When Angela Merkel became German chancellor in November 2005, her Social Democratic predecessor, Gerhard Schröder, had just landed a big job at Gazprom, Russia’s state-owned energy giant. At the time, it seemed that Vladimir Putin, the Russian president, was rewarding his close friend for pushing through a big energy contract between Gazprom and what was then the Kremlin’s most important ally in the EU.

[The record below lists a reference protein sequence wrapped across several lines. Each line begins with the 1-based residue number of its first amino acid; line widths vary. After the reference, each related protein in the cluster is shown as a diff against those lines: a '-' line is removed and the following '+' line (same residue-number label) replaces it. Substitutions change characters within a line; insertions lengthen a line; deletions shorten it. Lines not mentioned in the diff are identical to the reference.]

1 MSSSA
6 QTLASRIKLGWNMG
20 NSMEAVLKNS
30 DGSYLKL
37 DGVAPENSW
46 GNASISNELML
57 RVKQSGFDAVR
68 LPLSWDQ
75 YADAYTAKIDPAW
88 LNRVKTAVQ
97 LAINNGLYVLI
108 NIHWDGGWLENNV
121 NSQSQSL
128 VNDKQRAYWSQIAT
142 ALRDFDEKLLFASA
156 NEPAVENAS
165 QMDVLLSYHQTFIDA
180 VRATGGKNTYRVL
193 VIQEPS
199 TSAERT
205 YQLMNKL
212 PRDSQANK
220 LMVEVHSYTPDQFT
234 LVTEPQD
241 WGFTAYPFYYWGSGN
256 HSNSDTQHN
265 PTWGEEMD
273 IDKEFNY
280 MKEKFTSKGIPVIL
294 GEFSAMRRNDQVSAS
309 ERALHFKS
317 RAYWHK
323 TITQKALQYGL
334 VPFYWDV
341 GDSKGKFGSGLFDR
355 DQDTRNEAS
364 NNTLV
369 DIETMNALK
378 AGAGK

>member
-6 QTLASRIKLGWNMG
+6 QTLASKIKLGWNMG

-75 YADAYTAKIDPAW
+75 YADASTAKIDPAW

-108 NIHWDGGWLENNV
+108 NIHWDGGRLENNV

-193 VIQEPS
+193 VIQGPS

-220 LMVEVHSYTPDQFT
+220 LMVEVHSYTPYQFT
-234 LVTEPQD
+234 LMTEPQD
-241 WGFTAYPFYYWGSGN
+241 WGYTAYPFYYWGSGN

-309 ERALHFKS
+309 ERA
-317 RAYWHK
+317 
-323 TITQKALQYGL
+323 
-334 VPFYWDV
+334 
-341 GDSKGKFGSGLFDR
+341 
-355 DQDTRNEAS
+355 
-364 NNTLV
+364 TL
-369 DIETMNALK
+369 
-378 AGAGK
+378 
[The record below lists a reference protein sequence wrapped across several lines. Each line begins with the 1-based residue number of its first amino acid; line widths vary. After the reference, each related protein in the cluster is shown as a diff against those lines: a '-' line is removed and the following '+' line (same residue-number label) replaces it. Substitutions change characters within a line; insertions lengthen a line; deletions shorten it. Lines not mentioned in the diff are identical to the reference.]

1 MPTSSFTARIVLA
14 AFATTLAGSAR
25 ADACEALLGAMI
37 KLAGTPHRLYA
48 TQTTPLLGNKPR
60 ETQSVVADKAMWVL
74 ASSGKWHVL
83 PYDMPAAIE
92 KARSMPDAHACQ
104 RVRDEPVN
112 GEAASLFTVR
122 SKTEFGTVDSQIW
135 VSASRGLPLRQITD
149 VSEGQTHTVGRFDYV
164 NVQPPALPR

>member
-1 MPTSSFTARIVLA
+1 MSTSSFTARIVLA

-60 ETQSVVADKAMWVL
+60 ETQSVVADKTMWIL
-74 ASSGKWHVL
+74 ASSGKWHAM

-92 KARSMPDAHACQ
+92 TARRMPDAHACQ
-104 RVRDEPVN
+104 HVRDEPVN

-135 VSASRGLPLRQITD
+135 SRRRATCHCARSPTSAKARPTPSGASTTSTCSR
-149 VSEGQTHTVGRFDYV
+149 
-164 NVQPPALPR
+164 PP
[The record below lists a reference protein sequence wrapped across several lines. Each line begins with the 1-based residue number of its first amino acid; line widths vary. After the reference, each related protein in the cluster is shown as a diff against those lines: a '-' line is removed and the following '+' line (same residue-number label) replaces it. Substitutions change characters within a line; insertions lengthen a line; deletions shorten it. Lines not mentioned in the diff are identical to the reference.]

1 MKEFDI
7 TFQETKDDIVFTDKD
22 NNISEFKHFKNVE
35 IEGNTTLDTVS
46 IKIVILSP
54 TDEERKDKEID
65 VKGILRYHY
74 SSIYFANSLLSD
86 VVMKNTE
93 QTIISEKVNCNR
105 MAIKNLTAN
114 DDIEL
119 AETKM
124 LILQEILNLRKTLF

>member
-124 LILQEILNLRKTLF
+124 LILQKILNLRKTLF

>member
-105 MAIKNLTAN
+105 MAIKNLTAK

Behind the backs of Germany’s Eastern and Central European neighbors, Schröder, supported by leading Austrian, Dutch, French, and German energy companies, made a deal with Gazprom. They would build the Nord Stream pipeline under the Baltic Sea to bring Russian gas directly to Western Europe for the first time. For Gazprom, the deal meant no more hassles or expenses with transit countries, particularly Ukraine and Poland. For Germany, it meant increased energy dependence on Russia—whatever the political and strategic fallout.